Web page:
Online Program

Geographic Trends in the Distribution and Treatment Practices of Juvenile Systemic Lupus Erythematosus in the U.S.: An Analysis of the Childhood Arthritis and Rheumatology Research Alliance Registry

Wednesday, November 4, 2015 : 9:10 a.m. - 9:30 a.m.

Jennifer Woo, MPH, Joseph J. Zilber School of Public Health, University of Wisconsin-Milwaukee, Milwaukee, WI
Deborah McCurdy, MD, Department of Pediatrics-Rhuematology, Mattel's Children's Hospital at the University of California Los Angeles, Los Angeles, CA
Ornella Rullo, MD, Mattel's Children's Hospital at the University of California Los Angeles, Guilford, CT
the CARRA Registry Investigators, Childhood Arthritis and Rheumatology Research Alliance, Durham, NC
Juvenile systemic lupus erythematosus (jSLE), a multisystem autoimmune disease, often requires comprehensive medication regimens to address the variable disease manifestations. Few medications have been approved specifically for the treatment of jSLE, resulting in a myriad of anecdotal practices from which standardized treatment protocols have been slow to emerge. Identification of regional variations in medication usage in jSLE can help to establish more unified treatment practices.

Methods:Demographic and clinical data were collected for jSLE patients (diagnosis <18 years of age) enrolled in the Childhood Arthritis and Rheumatology Research Alliance (CARRA) Registry between 2009 and 2012. Individuals were stratified by disease duration as either established disease—treatment longer than 6 years (C1; n = 285) or recent-onset disease—treatment less than 2 years (C2; n = 284) to evaluate differences in treatment practices by region. Patients were classified by U.S. Census-defined regions as determined by the 3-digit zip code tabulation area (ZCTA) prefix of the area in which he/she resided at the onset of symptoms.

Results: Of the 925 jSLE enrolled in the CARRA Registry by July 2012, 809 (87%) had geospatial data available and were included in the spatial analysis. Although the population distribution of jSLE varied among U.S. Census regions after stratification of jSLE by disease duration, C1 and C2 population sizes within a region were similar. Both cohorts demonstrated comparable female-to-male ratios (~3-4:1) and measures of disease severity (ACR criteria counts and ACR functional scores at worst disease).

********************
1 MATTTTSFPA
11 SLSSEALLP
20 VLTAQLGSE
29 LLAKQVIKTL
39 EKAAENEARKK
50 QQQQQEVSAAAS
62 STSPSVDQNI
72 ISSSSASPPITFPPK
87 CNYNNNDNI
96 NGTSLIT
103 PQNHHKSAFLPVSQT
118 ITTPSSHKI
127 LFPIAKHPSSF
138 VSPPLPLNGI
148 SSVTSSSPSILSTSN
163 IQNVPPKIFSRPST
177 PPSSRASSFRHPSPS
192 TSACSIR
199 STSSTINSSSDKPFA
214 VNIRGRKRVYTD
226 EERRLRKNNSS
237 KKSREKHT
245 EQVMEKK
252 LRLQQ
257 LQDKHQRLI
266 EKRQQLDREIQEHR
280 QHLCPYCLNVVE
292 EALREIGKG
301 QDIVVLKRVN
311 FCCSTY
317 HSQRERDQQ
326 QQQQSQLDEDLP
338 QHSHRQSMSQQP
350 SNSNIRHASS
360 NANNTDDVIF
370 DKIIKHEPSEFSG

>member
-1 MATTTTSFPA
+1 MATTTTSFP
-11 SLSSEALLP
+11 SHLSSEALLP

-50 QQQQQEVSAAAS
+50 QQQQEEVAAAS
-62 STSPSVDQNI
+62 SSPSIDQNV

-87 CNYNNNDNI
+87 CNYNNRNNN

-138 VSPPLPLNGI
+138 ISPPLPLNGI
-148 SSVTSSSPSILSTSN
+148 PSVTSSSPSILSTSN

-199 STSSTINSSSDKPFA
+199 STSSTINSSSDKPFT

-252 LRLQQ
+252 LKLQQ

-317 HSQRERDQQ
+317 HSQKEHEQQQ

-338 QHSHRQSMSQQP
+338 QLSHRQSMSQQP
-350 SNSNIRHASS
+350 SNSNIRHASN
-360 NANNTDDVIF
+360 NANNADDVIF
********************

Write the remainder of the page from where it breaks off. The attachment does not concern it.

At symptom onset, approximately 90% of CARRA Registry patients lived in ZCTAs within 50 miles of a CARRA Registry pediatric rheumatology center. Glucocorticoid, non-biologic, biologic, and NSAID use  varied by region in both established and new-onset jSLE patients. Comparison of C1 and C2 suggests an overall greater use of NSAIDs in newer onset patients, more frequent use of biologic and non-biologic medications in patients with established disease, and regional clustering of differential steroid use between C1 and C2. Due to their shorter disease course, C2 jSLE required significantly fewer medications compared to C1 (4.4 vs 5.7, respectively; p<0.01).

Conclusion: The heterogeneous nature of jSLE and the regional variation in medication usage may have impacted the development of standardized treatment practices. Regional variations between the two cohorts may reflect the recent trend towards the development and adoption of emerging standardized treatment practices in jSLE.

Learning Areas:

Clinical medicine applied in public health
Other professions or practice related to public health

Learning Objectives:
Describe the regional differences in treatment practices of juvenile systemic lupus erythematosus. Evaluate the need for standardized treatment practices for juvenile systemic lupus erythematosus.

Keyword(s): Treatment Patterns, Pediatrics

Presenting author's disclosure statement:

Qualified on the content I am responsible for because: I am a CBHP/Epidemiology PhD student and have served as a researcher in pediatric rheumatology, specifically in pediatric SLE, for the past 8 years. One of my primary interests is the characteristics, distribution of disease, and health outcomes of pediatric SLE and other pediatric rheumatic diseases.
Any relevant financial relationships? Yes

Name of Organization Clinical/Research Area Type of relationship
CARRA Pediatric Rheumatology Advisory Committee/Board and Employment (includes retainer)

I agree to comply with the American Public Health Association Conflict of Interest and Commercial Support Guidelines, and to disclose to the participants any off-label or experimental uses of a commercial product or service discussed in my presentation.